|Parliament of New England|
The Parliament of the New England Republic, commonly simply Parliament of New England, is the sovereign legislature of New England and its citizens. It is located in the Parliament Building in Philadelphia, Pennsylvania. Parliament possesses ultimate authority over all political bodies within the NER, including the executive and judicial branches of government. The legislature was created by the Parliament Act.
The Parliament is bicameral, thus consists of an upper- and a lower house, the House of Senate and House of Delegates respectively. The number of seats within the House of Delegates is fixed, per the Parliament Act, however the number of seats within the House of Senate is always expanding, as former (and current) presidents and cabinet members are also and remain part of the House for life. However, because of this, the power of votes from the House of Senate weigh less than that of the much stronger and democratic House of Delegates. Senators are appointed by the current President with advice from the House of Delegates, and unofficially customary advice from his current Prime Minister.
Delegates are elected every two years by the population within each county or independent city, and are able to serve for three consecutive terms (6 years), thereafter they must either wait one term (2 years) before running for office again, or retire. It's custom for delegates to request of the president to make them senators once a seat within the upper house opens, and such requests have been met regularly.
There are no political parties within New England (however, political organizations do exist), thus all delegates are assumed to follow either their own or their constituency's ideology. Parliamentary leadership has however allowed for the general classification of members into three groups: liberals (represented by red), centrists (represented by grey), and conservatives (represented by blue). Delegates and senators may change their classification at any time as it holds little significance.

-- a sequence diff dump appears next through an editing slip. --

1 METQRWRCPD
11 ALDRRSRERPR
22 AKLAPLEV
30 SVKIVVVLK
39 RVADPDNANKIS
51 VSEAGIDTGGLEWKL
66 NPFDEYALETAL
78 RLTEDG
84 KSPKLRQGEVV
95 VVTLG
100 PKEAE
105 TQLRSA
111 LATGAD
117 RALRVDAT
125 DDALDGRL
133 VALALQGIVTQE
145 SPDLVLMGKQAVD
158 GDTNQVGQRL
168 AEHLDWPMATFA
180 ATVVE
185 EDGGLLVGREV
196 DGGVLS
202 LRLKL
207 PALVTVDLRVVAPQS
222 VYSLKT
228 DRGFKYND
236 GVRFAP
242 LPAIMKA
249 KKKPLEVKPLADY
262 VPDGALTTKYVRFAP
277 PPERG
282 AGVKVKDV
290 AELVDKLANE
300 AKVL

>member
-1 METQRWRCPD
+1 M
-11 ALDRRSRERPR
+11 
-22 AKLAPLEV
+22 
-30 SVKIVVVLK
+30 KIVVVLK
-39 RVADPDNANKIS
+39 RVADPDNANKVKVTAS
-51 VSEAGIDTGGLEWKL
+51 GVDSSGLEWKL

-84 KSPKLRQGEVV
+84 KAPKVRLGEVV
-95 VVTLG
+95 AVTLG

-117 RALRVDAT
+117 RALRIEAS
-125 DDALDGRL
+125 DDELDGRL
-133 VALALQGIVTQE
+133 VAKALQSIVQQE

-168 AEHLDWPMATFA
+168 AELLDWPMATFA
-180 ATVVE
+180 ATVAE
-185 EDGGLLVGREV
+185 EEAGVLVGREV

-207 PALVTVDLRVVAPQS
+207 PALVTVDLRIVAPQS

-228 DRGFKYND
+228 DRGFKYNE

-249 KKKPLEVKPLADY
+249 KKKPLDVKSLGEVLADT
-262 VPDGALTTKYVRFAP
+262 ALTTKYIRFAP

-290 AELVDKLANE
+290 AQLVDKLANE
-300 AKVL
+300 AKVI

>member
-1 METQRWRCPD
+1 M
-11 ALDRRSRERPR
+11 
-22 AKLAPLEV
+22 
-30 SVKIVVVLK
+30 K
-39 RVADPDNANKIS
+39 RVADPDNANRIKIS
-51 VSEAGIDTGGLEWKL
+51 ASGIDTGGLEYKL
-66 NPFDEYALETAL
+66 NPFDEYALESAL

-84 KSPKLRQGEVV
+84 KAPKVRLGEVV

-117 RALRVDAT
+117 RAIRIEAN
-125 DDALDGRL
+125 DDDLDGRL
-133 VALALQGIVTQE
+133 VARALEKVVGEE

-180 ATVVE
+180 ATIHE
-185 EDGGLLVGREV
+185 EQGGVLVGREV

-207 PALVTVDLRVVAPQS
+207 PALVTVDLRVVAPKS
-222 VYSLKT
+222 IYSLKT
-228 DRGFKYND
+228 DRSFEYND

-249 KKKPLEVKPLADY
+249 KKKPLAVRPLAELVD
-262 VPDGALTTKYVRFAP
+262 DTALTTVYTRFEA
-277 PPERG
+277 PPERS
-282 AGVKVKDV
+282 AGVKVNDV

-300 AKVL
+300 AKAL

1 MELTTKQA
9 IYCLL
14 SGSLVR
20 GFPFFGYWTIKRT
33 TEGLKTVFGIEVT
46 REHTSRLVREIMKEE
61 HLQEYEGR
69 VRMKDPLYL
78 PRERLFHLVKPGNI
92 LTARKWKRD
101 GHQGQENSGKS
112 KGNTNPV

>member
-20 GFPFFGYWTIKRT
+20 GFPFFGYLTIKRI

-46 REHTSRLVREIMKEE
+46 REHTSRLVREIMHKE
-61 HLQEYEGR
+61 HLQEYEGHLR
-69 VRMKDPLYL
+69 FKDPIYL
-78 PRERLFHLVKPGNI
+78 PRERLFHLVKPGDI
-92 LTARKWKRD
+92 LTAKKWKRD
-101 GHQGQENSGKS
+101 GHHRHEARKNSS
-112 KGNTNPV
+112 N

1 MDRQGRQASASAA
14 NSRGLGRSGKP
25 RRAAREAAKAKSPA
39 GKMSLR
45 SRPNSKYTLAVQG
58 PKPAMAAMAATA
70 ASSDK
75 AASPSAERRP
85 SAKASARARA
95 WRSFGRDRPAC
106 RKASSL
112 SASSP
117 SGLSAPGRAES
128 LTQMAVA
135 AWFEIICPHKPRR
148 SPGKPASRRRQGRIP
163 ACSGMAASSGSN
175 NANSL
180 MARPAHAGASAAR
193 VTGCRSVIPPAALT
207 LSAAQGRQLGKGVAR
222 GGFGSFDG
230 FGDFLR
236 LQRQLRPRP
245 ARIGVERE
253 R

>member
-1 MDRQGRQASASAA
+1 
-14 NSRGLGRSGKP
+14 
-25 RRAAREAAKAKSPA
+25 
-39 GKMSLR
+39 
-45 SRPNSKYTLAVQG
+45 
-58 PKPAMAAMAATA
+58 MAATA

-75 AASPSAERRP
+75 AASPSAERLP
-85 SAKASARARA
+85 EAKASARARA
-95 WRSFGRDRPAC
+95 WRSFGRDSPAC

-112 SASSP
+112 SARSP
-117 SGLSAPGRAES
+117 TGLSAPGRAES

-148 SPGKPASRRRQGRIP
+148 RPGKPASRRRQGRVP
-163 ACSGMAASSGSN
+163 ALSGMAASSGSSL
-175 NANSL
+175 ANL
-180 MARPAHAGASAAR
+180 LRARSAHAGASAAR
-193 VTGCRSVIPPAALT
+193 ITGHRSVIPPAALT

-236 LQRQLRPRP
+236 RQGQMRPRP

Each house meets in their own chambers within the Parliament Building in Philadelphia.
House of Delegates
The House of Delegates is the stronger and lower of the two Houses of Parliament, and is considered a lot less prestigious and exclusive than the upper House of Senate, since delegates only serve for two-year terms (for three terms) and have a lower salary than senators. It is the main law-making body within Parliament, since senators are unable to propose new laws. This house is considered to be the actual representation and voice of the people of the Republic. Delegates advise the President when he is appointing senators, prime ministers, ministers and other national officers.
Delegates are elected every two years from the twelve provinces and one city-state of the Republic and can serve for a total of three terms before they are required (per the Parliament Act) to retire entirely, request a seat within the House of Senate, or retire for one term (two years) before being able to serve for three years again. The House of Senate is able to ban certain delegates from running for office again, and require a 3/4 vote only within the House of Senate. There are 192 seats within the House of Delegates.
House of Senate